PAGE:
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Dallas ISD home-rule commission votes against writing charter
By Matthew Haag
The effort to overhaul the way Dallas ISD operates began with a bang a year ago but ended with a whimper Tuesday as a commission decided not to write a home-rule charter.
The 10-5 vote effectively ended a contentious proposal to transform Dallas ISD’s governance.
The home-rule initiative launched in March with a petition drive and support from influential politicians and wealthy backers. But the public’s enthusiasm never matched their fervor.
“There was an infusion of financial support to get the process started, but I never heard an outpouring of support for this,” commissioner D. Marcus Ranger said.
Bob Weiss, the 15-member commission’s chairman, said he opposed the effort because the 1995 state law that allows home rule “is a very bad piece of legislation.”
He said a home-rule district could undermine people’s democratic rights. Districts that want drastic changes should consider other measures before trying home rule, he said.
Despite its vote, the home-rule commission decided to continue meeting to write recommendations for the school board to consider. Unlike a charter, the recommendations would not be binding.
Several commissioners said that even though they oppose a home-rule charter, they aren’t satisfied with the state of affairs in the district.
“Sadly, there seems to be a split either for or against, and [a misperception that] if we are not in favor of a charter, that automatically means we aren’t reform minded. I would beg to differ,” said commissioner Stephanie Elizalde, a DISD administrator who voted against writing a home-rule charter. “For someone to misinterpret my vote and add something to it, I think, is a disservice to the entire commission.”
The home-rule process began when Support Our Public Schools became the first entity in the state to try to use the state law, which would have allowed DISD to be exempt from some state laws and free it to implement new governance.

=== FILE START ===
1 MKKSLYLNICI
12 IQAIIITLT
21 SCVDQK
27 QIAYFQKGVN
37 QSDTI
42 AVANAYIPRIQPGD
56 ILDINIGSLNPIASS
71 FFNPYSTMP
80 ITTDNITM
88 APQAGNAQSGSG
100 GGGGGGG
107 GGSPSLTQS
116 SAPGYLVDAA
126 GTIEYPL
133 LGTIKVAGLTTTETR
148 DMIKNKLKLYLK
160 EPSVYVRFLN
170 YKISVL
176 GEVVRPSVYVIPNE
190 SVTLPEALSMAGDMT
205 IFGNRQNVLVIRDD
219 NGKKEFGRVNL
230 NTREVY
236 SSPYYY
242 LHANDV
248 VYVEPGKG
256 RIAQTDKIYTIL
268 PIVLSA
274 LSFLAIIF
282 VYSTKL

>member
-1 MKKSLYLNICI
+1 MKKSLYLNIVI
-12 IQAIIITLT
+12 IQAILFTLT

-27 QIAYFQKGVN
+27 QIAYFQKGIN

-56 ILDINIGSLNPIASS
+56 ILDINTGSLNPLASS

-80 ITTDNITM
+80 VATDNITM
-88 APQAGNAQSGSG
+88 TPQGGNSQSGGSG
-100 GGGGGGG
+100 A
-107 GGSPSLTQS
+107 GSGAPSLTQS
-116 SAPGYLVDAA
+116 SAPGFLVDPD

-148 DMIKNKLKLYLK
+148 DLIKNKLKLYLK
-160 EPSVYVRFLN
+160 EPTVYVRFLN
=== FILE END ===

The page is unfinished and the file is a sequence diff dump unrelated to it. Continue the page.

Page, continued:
Supporters noted several potential benefits, including the ability to change the school year’s start date from the state-mandated last Monday in August.
But opponents said the charter proposal could dismantle teachers’ rights and bring unanticipated consequences.
Support Our Public Schools needed to collect 25,000 signatures on a petition to compel the district’s trustees to appoint commissioners to write a proposed charter. It collected 48,000 signatures, leading trustees to appoint commissioners in June.
Commissioner Edwin Flores cited the large number of petition signatures as a reason the panel should continue working on a charter. The other commissioners who opposed the decision not to write a charter were Ricardo Mendez, Lew Blackburn Jr., Danae Gutierrez and Julie Sandel.
The home-rule effort in Dallas ISD faced tremendous hurdles. Eight of the nine trustees who appointed the commissioners opposed the idea.
In addition, the effort lost momentum when the commission said it wouldn’t rush to write a proposed charter and missed an August deadline to get it on the November ballot. State law gives the commission a year after its appointment to draft a charter.
Despite some commissioners’ opposition to home rule, the panel and its subcommittee met 27 times and spent months listening to community members, education leaders and organizations. In recent months, some commissioners discussed disbanding the panel.
If the commission had written a charter, it would not have been guaranteed to go into effect. The 1995 state law requires voter approval in an election in which 25 percent of Dallas ISD’s registered voters participate. In comparison, Dallas ISD trustee elections draw between 5 percent and 10 percent voter turnout.
After the home-rule commission started meeting, Support Our Public Schools took a less-active role but submitted a proposed charter in November.
The home-rule effort in DISD may not be dead. Some supporters have discussed lobbying state legislators to modify the law to make home rule easier to implement.